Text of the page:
Copying DVD's and Blu-ray's

Ever since I set up my HTPC/NAS I've been copying any new movies I buy to store on it so that I can stream them to my Roku or over the internet using Plex media server while away on vacation. I thought I'd go ahead and take a moment to talk about how I copy the movies in case it's useful to others.

There are two main programs I use when copying a movie. First is MakeMKV to copy the data from the disc to my hard drive. This program copies the raw video data, so it will require a lot of space.

The second piece is Handbrake which is used to encode the movies into a .mp4 file which also reduces their size considerably. Keen observes might notice that Handbrake has an option use a disc as it's source, so why not just use that? I've never tried it, so not sure how well it works. The primary reason I use a two-step process is so that I have the raw files already available in case something with the encoding does not work properly.

Another reason for the two-step process is that encoding a movie generally takes significantly longer than simply copying the data to a disk. By keeping the drive separate from the encoding process I continue copying movies to the hard disk while encoding previous copies.

Starting your own collection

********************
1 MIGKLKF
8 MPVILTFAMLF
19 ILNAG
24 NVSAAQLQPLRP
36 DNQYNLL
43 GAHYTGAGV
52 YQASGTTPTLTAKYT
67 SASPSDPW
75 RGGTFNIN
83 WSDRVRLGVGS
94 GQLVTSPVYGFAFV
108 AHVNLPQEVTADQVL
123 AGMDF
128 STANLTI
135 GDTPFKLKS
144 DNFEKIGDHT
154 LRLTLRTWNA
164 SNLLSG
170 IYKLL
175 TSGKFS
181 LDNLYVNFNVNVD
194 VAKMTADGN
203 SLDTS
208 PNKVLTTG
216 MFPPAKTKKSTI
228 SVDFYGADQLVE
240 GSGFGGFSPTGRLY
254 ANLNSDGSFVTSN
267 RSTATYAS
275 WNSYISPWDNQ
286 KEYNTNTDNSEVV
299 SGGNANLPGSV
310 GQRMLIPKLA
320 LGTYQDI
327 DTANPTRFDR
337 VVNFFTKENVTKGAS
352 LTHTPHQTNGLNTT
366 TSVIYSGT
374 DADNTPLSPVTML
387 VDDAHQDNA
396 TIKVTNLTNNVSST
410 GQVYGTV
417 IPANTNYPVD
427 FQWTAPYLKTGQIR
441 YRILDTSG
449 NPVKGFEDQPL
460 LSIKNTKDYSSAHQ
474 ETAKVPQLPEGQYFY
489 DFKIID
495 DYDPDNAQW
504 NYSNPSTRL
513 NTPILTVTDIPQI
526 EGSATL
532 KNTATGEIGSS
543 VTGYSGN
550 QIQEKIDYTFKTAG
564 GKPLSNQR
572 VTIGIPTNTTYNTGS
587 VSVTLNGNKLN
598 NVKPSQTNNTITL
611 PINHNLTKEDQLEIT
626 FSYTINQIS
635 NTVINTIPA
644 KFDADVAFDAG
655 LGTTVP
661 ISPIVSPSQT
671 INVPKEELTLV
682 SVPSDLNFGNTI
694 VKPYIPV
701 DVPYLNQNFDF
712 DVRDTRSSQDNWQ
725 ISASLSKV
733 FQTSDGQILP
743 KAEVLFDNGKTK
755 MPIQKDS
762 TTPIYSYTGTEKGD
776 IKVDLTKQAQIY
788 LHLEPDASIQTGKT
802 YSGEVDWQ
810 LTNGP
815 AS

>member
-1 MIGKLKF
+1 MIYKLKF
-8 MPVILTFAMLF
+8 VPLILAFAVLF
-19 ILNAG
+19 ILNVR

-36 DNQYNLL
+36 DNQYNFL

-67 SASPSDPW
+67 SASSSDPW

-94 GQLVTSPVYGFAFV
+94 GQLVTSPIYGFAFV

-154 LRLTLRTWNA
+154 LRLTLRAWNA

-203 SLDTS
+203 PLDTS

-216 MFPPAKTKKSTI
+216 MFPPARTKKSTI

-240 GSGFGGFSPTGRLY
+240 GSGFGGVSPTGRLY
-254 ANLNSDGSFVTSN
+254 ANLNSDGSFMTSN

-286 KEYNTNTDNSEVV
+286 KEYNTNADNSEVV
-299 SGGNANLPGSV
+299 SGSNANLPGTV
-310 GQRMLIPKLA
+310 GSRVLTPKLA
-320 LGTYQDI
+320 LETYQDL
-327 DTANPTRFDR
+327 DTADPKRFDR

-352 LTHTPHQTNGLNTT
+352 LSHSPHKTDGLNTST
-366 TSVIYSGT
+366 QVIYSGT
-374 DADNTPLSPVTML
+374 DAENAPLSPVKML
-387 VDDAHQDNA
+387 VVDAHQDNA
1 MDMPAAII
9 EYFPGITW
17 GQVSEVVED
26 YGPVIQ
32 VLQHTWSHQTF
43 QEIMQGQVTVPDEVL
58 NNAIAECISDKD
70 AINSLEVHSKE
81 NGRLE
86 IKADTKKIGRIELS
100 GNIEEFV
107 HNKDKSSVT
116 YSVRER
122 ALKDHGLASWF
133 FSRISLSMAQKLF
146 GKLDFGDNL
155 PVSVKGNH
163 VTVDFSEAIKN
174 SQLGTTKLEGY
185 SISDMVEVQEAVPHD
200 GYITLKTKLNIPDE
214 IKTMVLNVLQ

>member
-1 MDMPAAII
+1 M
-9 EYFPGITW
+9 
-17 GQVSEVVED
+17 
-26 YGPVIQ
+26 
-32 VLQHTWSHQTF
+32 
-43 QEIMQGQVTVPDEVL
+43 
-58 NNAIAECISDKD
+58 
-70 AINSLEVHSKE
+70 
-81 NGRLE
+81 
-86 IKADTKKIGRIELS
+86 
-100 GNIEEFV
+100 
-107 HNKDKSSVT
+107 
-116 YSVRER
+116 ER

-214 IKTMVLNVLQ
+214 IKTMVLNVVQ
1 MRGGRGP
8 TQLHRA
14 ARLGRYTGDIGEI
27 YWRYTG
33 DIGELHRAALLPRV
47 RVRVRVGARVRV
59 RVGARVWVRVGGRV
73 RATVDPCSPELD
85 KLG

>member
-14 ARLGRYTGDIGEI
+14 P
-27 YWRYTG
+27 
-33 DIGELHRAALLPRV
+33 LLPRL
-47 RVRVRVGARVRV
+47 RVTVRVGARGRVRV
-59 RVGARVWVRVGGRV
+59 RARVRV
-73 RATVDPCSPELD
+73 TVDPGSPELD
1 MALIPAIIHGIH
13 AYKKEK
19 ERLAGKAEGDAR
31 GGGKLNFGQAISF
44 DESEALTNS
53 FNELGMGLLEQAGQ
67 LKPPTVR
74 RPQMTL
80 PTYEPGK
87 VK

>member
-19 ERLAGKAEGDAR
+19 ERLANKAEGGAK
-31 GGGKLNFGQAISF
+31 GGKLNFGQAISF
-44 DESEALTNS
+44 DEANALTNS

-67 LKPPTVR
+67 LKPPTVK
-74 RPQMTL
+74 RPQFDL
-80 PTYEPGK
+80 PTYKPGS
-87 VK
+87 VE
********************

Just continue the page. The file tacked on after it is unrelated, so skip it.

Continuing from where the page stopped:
So you want to start your own collection? Here's a quick guide to getting started. First, you'll need to download and install the necessary software.

  1. MakeMKV - This program will copy the raw decrypted video files to your hard drive. It works for both DVD and Blu-ray discs. It is currently available for free while in beta, though it does require you to update it every month or two to get a new trial. If you find it useful and wish to support its development, consider purchasing a license. With a license you can also avoid having to update it constantly.
  2. Handbrake - This program will encode your movies into the MP4 format. This format is more widely playable and also much smaller in file size than the MKV format.

Once you have those installed, you'll likely want to change the default configuration a little. These are some minor tweaks that can help save a little time once you start the copying process. First, open MakeMKV then open the preferences dialog by selecting View -> Preferences from the menu. On the IO tab, change the default destination type to SemiAuto then select a directory to store the location. I created a Make MKV folder on a spare drive, but you can choose anywhere. You may also want to increase the Minimum title length setting to help filter out special feature titles and such. I find 240 seconds to be good, 300 would also work well. Everything else can be left as is.

MakeMKV Preferences dialog

Next, open up Handbrake and open its settings dialog by selecting Tools -> Options from the menu. Switch to the Output Files preferences on the left and ensure Automatically name output files is selected. Choose the default output path to store the final videos and change the Format setting to just {source}. Also change the MP4 File Extension to Always use MP4 as I've found some devices or applications that do not work with the .m4v extension.

Handbrake Preferences

Copying the movie

Insert your movie disc and open up Make MKV. It will scan the drive and show you which movie has been inserted. If you have multiple drives you may need to select the correct drive from the Source drop down. Open the disc by clicking the giant drive icon below the disc information.